Volunteer Spotlight: Tom Teach

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Tom Teach’s commitment to Be The Match® started when his 4-year old grandson, Ben, was diagnosed with ALL and AML. Ben received a bone marrow transplant and for nearly six beautiful months after, Ben laughed and smiled as a cancer-free little boy. But when Ben’s leukemia returned, nothing could be done. Tom and his family said goodbye to their sweet boy in February 2015.

Today, Tom is a dedicated member of the Foundation’s board and a passionate champion of Be The Match. Tom is a Navy veteran and he and his son spoke at the Naval Academy and with the help of the Department of Defense, recruited more than 700 potential donors to the Be The Match Registry®. Tom continues to participate in leadership roles at registry drives at the Naval Academy. As a Notre Dame alum, he utilizes his contacts to raise awareness and help recruit registry members at Notre Dame games. He has also extended his efforts to Goshen College and Bethel College.

In addition, Tom has become a tireless fundraiser for Be The Match Foundation®. He helps acquire key sponsorships for the Be The Match Walk+Run event and participates with his friends and family as “Team Ben.” Over the past three years, his team has raised more than $165,000 for the Chicago Be The Match Walk+Run.

“Tom’s service to Be The Match is an excellent example of true volunteerism,” says Nicole Kersting, Senior Development Manager at Be The Match. “In addition to his recruitment and fundraising efforts, he is willing to step in with any in-kind request large or small through his foam packaging company.”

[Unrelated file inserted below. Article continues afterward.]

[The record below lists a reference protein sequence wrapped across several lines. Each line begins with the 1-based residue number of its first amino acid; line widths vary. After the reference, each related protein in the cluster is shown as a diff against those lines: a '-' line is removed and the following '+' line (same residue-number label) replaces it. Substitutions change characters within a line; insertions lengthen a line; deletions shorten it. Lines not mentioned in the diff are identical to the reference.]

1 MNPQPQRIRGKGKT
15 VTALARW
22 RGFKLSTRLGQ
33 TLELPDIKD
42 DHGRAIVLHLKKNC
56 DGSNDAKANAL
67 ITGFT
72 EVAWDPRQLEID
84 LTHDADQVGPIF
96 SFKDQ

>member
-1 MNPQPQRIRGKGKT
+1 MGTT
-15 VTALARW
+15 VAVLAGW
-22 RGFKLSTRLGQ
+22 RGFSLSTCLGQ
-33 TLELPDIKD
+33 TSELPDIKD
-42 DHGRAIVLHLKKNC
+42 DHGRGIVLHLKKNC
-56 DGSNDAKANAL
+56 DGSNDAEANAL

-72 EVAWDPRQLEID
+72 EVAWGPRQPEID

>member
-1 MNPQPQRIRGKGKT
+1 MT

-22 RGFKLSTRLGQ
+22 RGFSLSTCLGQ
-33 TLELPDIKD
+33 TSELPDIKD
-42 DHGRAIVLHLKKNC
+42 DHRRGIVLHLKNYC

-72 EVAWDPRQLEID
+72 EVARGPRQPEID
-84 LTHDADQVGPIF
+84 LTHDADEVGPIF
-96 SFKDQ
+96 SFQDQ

The impact Tom continues to have on patients and their loved ones is huge. Due to Tom’s efforts, more patients are able to get a second chance at life.

Looking to get involved? Find a volunteer event near you.

Little Emilie!

Posted January 16th, 2018 by Be The Match and filed in Patient Stories
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Little Emilie!

At 9 months old, Emilie Meza was diagnosed with acute myeloid leukemia and her family was told that her best hope for a cure would be a marrow transplant. She is now 1 year old, and has not found a match on Be The Match Registry®. After searching for a marrow match, her doctors and family made the tough decision for her to receive a haploidentical marrow transplant from her father, Eduardo Meza. A haploidentical transplant comes with extra precautions, as this means he was a half-match to Emilie, not a full match. While recent outcomes of haploidentical transplant are promising, many marrow transplant doctors prefer a fully matched adult marrow donor over a haploidentical marrow donor. But this was the best option available for Emilie.